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PREFACE.

months ago

VARIOUS circumstances have delayed the appearance of this volume, far beyond the time originally contemplated. The Author is sensible that this delay must in a considerable degree have impaired the interest, which it might perhaps have excited had it appeared twelve

He was, by no means, aware of the extent of his task, when he first undertook to give to the Public a Memoir of the life and writings of Doctor Beddoes. He felt however that an Author has no claim upon their indulgence, if either from haste to appear before them, or from the affectation of such powers as render laborious preparation unnecessary, he be induced to omit any exertion which may tend to render his work less unworthy of their notice. Of haste or of want of diligence he cannot accuse himself. He has laboured it to the best of his ability; although upon a review of it since it has been completed, greater experience, and a clearer view of his subject, have shewn him parts which he could wish to improve. But other unavoidable causes have operated to the disadvantage and delay of this publication. With some of these it would be impertinent to trouble the reader, but others he may be allowed to state.

In every biographical work there must occur many particulars in which accuracy scarcely entitles a writer to praise, although the want of it may expose him to censure. Notwithstanding the friendly communications of many of the Doctor's friends, it was often extremely difficult to fix a date, or to trace an incident in its exact order and connexion. Doctor Beddoes was so little accustomed to speak of himself, that even those who were in habits of the greatest personal intimacy with him at different periods of his life, were often utterly unacquainted with any incidents subsequent or prior to those periods ; and the progress of the Author was frequently stopped by a search for channels of information, which in many cases, in spite of every exertion, he failed to meet with.

In addition to the few incidents of his life, it was any words

particularly the wish of the Author to give a history of Doctor Beddoes's opinions. These were to be collected from his printed works, and from unpublished manuscripts. In his analysis of both, he has frequently made use of the Doctor's own expressive language.

In

many instances, indeed, his style was so simple and concise that it scarcely admitted of compression ; while in others it was so eloquent and impressive, that it would have been an injustice to his reputation to state his sentiments in but his own. In reviewing his published works, it was the Author's wish to give a general idea of their value, without being too minute ; to excite the curiosity of the reader, not to allay it. To preserve this medium has been a difficult task. He has felt it so. He has been unable, in many instances, to satisfy himself, and dares not therefore flatter himself that he shall content all his readers.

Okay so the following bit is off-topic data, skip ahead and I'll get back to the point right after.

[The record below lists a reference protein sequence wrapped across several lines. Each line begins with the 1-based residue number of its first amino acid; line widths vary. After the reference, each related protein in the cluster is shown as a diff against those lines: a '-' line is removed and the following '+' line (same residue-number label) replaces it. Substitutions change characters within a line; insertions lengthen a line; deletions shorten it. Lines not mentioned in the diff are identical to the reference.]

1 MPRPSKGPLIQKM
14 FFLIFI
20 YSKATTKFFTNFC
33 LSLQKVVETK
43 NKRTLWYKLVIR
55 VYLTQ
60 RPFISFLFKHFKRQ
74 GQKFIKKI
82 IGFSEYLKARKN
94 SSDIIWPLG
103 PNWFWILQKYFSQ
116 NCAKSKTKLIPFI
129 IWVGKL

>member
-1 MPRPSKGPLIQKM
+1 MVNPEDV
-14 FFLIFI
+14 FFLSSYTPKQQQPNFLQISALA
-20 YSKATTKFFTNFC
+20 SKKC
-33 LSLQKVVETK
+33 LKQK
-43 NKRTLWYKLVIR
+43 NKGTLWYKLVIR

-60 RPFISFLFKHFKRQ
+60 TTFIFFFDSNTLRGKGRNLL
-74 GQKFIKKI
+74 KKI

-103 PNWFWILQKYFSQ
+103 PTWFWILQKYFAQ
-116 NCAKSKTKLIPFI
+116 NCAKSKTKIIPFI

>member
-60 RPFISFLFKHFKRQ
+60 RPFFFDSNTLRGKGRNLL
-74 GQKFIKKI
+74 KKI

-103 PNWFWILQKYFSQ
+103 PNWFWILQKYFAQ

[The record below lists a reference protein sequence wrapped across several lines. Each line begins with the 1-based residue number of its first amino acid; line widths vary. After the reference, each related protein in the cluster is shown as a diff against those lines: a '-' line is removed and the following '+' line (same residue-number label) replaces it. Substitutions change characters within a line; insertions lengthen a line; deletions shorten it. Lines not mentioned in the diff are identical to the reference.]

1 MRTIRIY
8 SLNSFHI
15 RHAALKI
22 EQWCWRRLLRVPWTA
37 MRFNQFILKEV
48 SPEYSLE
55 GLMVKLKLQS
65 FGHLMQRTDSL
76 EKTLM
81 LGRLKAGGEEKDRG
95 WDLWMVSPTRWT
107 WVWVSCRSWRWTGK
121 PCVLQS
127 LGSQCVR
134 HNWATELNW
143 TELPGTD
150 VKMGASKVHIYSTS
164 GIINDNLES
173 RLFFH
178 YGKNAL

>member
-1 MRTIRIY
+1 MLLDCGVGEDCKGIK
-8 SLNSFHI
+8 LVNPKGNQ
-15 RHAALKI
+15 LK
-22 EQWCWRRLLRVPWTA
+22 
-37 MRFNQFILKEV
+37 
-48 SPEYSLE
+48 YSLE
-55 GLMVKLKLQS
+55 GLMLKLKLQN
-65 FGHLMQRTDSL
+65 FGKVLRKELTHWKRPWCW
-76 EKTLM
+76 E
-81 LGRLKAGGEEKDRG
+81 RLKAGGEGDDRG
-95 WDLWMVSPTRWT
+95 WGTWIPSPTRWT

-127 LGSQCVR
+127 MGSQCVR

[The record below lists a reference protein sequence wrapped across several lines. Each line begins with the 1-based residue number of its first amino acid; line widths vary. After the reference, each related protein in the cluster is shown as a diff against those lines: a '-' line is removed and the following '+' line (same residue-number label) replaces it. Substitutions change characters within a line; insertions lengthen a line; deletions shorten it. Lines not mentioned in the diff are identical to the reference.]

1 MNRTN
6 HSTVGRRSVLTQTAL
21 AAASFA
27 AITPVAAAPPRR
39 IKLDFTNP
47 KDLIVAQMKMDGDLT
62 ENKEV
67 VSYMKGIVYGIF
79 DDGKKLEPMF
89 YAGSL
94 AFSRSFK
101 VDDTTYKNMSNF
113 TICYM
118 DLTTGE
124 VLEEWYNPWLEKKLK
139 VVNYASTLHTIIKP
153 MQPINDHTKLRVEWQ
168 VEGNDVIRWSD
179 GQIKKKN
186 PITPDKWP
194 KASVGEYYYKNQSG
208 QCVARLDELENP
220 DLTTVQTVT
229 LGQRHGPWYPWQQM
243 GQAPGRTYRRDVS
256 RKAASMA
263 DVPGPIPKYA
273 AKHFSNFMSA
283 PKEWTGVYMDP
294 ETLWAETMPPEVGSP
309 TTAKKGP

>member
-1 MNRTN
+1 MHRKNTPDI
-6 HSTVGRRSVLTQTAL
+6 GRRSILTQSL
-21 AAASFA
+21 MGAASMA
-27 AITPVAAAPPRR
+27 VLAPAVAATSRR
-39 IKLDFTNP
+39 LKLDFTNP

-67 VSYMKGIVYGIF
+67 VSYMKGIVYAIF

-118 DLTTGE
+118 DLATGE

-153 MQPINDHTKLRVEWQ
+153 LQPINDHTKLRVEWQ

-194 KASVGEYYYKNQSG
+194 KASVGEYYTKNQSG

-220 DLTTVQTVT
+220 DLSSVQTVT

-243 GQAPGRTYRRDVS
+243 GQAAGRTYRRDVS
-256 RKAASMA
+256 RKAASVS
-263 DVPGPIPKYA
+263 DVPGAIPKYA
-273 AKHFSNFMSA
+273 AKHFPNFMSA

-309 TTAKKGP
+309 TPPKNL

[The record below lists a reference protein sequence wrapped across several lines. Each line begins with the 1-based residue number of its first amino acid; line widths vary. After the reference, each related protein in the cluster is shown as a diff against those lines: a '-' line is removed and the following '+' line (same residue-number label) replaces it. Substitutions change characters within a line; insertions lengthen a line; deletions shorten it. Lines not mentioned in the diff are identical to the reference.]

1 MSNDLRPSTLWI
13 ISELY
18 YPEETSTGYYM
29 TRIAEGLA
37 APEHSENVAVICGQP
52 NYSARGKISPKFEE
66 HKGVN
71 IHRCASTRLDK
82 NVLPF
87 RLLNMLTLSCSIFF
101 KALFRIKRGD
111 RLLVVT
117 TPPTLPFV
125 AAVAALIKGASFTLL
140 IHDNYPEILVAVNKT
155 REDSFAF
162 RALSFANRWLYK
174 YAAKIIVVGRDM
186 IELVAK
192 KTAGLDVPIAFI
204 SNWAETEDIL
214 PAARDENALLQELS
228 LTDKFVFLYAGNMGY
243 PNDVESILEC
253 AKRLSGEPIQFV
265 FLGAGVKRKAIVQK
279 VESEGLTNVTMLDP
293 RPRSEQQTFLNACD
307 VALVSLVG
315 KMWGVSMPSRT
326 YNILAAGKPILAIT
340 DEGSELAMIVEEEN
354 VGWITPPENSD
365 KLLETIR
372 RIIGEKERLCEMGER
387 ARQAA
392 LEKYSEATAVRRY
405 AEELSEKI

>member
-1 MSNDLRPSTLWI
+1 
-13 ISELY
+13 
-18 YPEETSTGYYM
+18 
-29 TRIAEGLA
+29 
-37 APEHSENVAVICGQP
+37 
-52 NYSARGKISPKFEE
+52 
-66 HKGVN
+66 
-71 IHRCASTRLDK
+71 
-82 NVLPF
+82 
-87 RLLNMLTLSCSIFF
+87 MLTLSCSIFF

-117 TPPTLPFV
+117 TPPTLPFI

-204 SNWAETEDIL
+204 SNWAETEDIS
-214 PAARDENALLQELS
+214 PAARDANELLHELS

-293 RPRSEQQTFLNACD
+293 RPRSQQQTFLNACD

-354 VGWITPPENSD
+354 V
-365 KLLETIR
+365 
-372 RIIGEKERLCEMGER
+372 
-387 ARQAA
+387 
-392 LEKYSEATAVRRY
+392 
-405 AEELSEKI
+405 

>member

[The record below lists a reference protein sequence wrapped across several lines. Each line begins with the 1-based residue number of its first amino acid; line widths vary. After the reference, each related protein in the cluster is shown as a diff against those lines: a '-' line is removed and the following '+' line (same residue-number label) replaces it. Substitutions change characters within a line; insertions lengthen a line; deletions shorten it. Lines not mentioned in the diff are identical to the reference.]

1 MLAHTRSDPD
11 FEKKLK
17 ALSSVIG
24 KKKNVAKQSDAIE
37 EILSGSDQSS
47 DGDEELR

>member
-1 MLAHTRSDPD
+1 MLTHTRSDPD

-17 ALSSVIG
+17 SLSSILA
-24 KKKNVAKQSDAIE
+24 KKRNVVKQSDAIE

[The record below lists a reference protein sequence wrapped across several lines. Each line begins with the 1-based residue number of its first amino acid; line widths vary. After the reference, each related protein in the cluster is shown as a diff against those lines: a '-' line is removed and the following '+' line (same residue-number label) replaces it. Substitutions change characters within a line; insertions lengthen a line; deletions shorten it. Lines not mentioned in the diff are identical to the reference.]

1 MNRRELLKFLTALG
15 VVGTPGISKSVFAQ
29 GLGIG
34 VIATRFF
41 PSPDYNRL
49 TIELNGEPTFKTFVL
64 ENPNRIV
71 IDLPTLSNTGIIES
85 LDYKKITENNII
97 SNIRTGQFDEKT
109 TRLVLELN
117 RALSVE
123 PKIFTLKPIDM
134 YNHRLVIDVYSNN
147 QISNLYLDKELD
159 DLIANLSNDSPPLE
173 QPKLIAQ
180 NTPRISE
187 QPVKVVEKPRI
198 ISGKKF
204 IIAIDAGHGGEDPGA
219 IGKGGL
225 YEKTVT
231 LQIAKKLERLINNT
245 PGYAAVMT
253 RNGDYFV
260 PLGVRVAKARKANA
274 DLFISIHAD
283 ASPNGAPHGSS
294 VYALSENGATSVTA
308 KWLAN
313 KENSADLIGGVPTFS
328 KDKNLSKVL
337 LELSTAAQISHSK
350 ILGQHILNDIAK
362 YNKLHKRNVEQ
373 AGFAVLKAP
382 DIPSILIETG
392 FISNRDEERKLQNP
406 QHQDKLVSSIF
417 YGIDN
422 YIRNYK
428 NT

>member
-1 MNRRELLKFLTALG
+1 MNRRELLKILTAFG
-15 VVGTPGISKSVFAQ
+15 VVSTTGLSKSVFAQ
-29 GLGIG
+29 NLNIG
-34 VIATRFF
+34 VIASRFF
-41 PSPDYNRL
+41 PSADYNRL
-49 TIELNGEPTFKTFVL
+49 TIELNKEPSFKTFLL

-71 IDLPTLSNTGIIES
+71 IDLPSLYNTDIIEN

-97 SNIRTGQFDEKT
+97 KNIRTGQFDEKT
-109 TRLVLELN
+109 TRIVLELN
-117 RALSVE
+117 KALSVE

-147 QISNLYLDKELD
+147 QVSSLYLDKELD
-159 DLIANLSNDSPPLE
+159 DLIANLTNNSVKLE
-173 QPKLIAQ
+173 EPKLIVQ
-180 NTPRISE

To procure a complete collection of these works, has been by no means, easy. Many of them were out of print; and so regardless was Doctor Beddoes of his own publications, that, at the time of his death, not one sixth part of them could be found among the many thousand volumes of which his library was composed. The arrangement and analysis of his Manuscripts presented a task still more difficult. The

upon detached

mind of Doctor Beddoes was incessantly active. It is presumed that few days elapsed without his committing to writing, either the observation of a fact, or the elementary germ of some future speculation. These remarks were often written with the most careless haste, and were scattered about

scraps of paper, of which fragments were frequently wanting. Many hints and speculations were preserved in two small common-place books ; but the Author soon discovered that a great proportion of these had been interwoven in works already submitted to the public eye. He was unwilling that any speculations of so original a mind should be lost, yet there scarcely existed, in a single instance, any mark by which he could distinguish such as had been already employed, from such as were only the elements of future labours.. Although a careful perusal of the Doctor's numerous publications, has enabled him to separate the greater part of these, it is possible that some which are presented to the public in the ensuing volume as now first brought to light, may have escaped his vigilance. For any error

of this kind he solicits the indulgence of the reader.

Doctor Beddoes has somewhere remarked, that in the writings of Montaigne, “the freshness of good sense springs up perpetually under the eye of the

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